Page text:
Digital Seed Grant
Walker Library Digital Scholarship Initiatives invites proposals for seed grants to support individual or collaborative digital scholarship projects in research, teaching, or public outreach from any discipline or area at MTSU.
Special consideration will be given to applications that demonstrate collaboration across units, use of Digital Partner materials (housed at campus archives and libraries), and use of existing Library technology infrastructure and Digital Scholarship Lab resources.
Seed Grants (up to $2,000)
The number of grants available each year will vary based on the number of received applications, with each at a maximum of $2,000. The 2017 grant cycle has closed. Projects selected for 2017 are available here. A Call for Proposals for next year will be announced later in fall 2017.
Q: What is Digital Scholarship?
A: Digital scholarship at Walker Library is interdisciplinary, collaborative, and committed. Sometimes referred to as digital humanities, it emphasizes the use of interactive technologies to expand the participation, modes of access, and dissemination of scholarship.
EXAMPLE USES OF DIGITAL SCHOLARSHIP INITATIVES SEED GRANTS
The following is a brief but not exhaustive list of possible projects:
- Hiring a researcher or student to perform data analysis, text encoding, or data entry.
- Digitizing materials not held at Walker Library
- Purchasing specialized equipment for digitization or analysis*
- Applying geospatial methods to literary texts, historical problems, or scientific discoveries
- Textual or network analysis of thematic field topic
- Pedagogical focus on civic or public humanities
- Convening a workshop at MTSU to discuss or learn DH/DS topics
*Equipment purchased with Seed Grants will be installed in the Digital Scholarship Lab for use with future projects.
APPLICANT DETAILS AND RESPONSIBILITIES
Applicants must be MTSU faculty members or researchers. The grant must be spent within 12 months and a final report (less than 1500 words) describing the outcome of the project must be submitted within 6 months of the project completion. Receipts are required for reimbursement (grant funding is not extra compensation for time; it is reimbursement for resources used).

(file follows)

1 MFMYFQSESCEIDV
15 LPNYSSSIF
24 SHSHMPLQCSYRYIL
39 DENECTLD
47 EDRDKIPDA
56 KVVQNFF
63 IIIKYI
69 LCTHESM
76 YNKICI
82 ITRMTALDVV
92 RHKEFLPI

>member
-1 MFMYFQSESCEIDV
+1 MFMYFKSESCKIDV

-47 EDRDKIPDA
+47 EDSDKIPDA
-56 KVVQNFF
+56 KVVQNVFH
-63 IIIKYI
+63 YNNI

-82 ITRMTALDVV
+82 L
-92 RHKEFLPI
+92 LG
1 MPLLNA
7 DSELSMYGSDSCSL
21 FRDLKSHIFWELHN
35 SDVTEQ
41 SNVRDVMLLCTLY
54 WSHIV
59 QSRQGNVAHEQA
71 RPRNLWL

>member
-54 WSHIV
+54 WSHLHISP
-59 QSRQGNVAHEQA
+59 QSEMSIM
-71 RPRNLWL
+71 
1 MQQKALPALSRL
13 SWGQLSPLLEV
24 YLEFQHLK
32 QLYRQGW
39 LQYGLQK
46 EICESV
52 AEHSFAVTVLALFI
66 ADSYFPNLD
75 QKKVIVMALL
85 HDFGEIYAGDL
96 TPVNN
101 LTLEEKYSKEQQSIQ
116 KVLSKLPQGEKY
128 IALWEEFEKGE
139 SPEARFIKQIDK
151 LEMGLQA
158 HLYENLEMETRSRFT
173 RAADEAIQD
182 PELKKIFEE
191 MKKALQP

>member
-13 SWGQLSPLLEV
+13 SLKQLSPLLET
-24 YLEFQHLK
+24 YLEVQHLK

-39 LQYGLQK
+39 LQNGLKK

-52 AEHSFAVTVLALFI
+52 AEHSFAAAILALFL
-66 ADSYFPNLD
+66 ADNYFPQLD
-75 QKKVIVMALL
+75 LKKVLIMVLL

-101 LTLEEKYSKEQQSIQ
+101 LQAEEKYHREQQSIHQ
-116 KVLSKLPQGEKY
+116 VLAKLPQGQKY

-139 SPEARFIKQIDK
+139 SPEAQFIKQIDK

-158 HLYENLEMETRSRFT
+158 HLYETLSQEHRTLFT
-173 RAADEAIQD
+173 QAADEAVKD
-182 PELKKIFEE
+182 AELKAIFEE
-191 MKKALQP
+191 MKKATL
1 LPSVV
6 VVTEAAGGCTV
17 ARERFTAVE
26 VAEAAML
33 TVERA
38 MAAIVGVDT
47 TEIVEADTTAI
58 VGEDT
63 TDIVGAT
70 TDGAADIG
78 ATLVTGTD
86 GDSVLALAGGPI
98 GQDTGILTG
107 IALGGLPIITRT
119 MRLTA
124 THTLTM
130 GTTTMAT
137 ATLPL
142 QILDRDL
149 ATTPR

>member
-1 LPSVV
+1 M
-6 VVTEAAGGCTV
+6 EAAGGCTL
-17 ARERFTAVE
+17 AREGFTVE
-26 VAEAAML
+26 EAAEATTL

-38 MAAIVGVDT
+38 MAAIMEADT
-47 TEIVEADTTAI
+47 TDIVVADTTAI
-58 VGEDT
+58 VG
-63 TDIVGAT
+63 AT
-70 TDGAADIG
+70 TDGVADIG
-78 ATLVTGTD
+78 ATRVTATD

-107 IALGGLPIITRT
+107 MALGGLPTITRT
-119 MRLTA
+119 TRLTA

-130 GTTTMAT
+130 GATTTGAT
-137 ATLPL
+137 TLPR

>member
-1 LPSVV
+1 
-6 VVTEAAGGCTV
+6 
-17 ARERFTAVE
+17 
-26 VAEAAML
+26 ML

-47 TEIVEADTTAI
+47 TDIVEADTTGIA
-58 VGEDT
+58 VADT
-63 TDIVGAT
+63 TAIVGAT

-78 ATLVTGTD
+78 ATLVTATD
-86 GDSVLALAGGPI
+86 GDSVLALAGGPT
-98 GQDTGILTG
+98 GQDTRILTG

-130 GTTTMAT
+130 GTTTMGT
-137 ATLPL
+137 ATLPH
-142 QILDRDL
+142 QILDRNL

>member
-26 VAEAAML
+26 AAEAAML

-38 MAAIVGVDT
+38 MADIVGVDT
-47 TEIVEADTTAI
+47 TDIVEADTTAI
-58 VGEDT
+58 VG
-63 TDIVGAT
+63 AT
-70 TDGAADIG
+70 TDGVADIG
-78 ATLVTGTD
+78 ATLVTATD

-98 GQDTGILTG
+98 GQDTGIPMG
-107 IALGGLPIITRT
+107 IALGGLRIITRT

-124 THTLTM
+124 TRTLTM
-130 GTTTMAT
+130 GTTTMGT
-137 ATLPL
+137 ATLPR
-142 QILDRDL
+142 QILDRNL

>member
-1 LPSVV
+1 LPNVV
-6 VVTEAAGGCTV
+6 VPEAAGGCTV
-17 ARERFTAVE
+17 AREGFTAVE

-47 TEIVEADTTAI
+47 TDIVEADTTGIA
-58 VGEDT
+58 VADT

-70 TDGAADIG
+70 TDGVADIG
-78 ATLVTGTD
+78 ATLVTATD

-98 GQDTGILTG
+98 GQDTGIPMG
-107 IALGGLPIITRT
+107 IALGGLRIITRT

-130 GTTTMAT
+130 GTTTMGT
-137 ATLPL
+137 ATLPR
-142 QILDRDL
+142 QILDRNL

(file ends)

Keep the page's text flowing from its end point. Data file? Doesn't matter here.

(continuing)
Additionally, the lead investigator or team awarded the grant must make a presentation of their work at the Digital Humanities Seminar Series and/or be added to Walker Library’s Digital Collections or JEWLScholar, the insitutional repository. Authors of projects and presentations retain all copyrights, but Walker Library is given the right to redistribute the work.
If awarded, applicants must wait one year before applying again.
Samples of tool and resource possibilities for projects are depicted on this page, but applicants are not limited to these options. Applicants are responsible for project planning and development regardless of which resources or tools are used. (The library does not help with development but may be a consultant for project planning).
GUIDELINES AND APPLICATION PROCEDURES
Applications are due by December 1, 2016 at 5pm.
The online submission process includes:
1. Application Form
2. Detailed Budget (if form space is not sufficient)
The Application Form provides a narrative and outline of the desired project, including the project abstract, project overview, outcomes, impact on field, anticipated timeline, budget, resources needed, project completetion, team members (if any), and the intended audience.
All applications will be reviewed by a subcommittee made up of faculty and staff associated with Digital Scholarship Initiatives. All applicants will be notified by the end of January 2017 of the award decision.
For more informaition, visit http://dsi.mtsu.edu.
For questions about the Digital Seed grant, email: digitalscholar[at]mtsu[dot]edu.